Esper found himself in a particularly fraught political storm this week after footage circulated from his visit to the White House Monday evening.
After being summoned to brief the president, Esper and Joint Chiefs Chairman Army Gen. Mark Milley accompanied a group of advisers outside to see National Guard troops stationed outside the White House and to survey some protest damage ― or so Esper thought, he told reporters.
Instead, the group made a bee line for St. John’s Episcopal Church, which had been set aflame the night before.
“Well, I did know that we were going to the church,” Esper said. “I was not aware of a photo op happening.”
After Trump held up a Bible and made brief remarks about America soon making a “better than ever” comeback, Esper, Attorney General Bill Barr and others lined up to take a photo with the president.
“Look, I do everything I can to try and stay apolitical, trying to stay out of situations that may appear political,” Esper said. “And sometimes I’m successful at doing that. And sometimes I’m not as successful.”
Service members are not allowed to endorse candidates while representing the military.
Beyond confronting protesters head on, the military is also grappling with how to talk about George Floyd’s killing, as well as the discussion of systemic racism it has ignited around the country.
Of more than 1 million active-duty service members, 40 percent are ethnic minorities, including 17 percent who are black. There has been consensus that leaders should address the violence against minorities, Esper told reporters Wednesday, but no clear plan for sharing messages of support or encouragement.
“First, let me say up front: the killing of George Floyd by Minneapolis is a horrible crime. The officers on the scene that they should be held accountable for his murder is a tragedy that we’ve seen repeat itself, too many times," he said in prepared remarks. “With great sympathy. I want to extend deepest of condolences to the family and friends of George Floyd, for me, and the department. Racism is real in America, and we must all do our very best to recognize it, to confront it, and to eradicate it.”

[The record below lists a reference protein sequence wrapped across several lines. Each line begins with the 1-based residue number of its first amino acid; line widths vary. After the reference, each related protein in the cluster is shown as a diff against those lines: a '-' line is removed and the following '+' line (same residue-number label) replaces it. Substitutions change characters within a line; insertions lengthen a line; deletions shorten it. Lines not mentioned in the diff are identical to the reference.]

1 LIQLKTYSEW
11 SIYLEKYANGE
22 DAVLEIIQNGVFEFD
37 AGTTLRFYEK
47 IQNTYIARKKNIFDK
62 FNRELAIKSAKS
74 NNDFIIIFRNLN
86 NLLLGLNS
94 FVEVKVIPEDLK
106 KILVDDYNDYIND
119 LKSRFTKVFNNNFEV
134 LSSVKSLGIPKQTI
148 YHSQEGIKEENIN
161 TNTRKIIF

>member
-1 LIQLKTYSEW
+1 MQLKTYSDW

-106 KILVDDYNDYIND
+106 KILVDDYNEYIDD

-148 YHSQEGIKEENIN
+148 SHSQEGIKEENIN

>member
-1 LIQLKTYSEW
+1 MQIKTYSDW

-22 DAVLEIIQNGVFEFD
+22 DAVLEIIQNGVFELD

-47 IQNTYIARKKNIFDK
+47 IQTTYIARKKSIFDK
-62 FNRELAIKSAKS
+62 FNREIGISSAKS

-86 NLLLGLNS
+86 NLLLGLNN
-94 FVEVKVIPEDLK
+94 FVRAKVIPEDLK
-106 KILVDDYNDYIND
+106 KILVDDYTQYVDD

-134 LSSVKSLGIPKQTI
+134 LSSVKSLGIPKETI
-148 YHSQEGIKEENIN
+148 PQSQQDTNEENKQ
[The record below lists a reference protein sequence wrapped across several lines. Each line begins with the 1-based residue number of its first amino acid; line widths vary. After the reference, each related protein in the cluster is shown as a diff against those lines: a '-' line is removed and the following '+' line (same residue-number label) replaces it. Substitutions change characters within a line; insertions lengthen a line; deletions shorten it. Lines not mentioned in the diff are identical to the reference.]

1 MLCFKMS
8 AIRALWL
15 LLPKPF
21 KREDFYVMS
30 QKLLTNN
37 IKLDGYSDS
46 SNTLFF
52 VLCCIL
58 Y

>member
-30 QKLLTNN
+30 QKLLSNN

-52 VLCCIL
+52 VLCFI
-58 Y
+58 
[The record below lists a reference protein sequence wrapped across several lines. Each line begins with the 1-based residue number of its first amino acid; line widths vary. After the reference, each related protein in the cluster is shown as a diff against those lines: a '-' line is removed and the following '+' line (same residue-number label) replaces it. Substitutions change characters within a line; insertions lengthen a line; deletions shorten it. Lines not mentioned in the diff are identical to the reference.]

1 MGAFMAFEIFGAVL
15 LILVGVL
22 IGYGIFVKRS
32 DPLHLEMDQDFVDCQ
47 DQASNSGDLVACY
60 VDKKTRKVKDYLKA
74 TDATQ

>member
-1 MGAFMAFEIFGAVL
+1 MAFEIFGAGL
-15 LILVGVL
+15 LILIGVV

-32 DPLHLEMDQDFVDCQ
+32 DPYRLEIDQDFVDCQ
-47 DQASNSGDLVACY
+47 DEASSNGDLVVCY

When asked why he waited the better part of a week to make that statement, Esper said he didn’t feel the necessity until the larger national conversation hit a fever pitch.
“... most times, we don’t speak about these matters as a department,” he said. “But as events have unfolded over the past few days, it became very clear that this is becoming a very combustible national issue.”
He wanted to craft his own memo, said. It went out Wednesday, though it did not mention the death of George Floyd. Neither did a memo from Milley, whose message is dated June 2.
“As I reminded you in February, I ask that you remember at all times our commitment as a Department and as public servants to stay apolitical in these turbulent days,” Esper wrote. “For well over two centuries, the U.S. military has earned the respect of the American people by being there to protect and serve all Americans.”
He did not acknowledge other Pentagon leaders who had released statements earlier, and with more specific language about the racial injustice they wanted to address.
Chief Master Sergeant of the Air Force Kaleth Wright was the first military senior leader to speak out, in a long Twitter thread posted Monday.
“Who am I?” Wright began, before listing unarmed black men and boys who have been killed by police. “I am a Black man who happens to be Chief Master Sergeant of the Air Force. I am George Floyd...I am Philando Castile, I am Michael Brown, I am Alton Sterling, I am Tamir Rice.”
Air Force Chief of Staff Gen. David Goldfein followed suit hours later, as did senior leaders from each of the other four branches within DoD in the following days.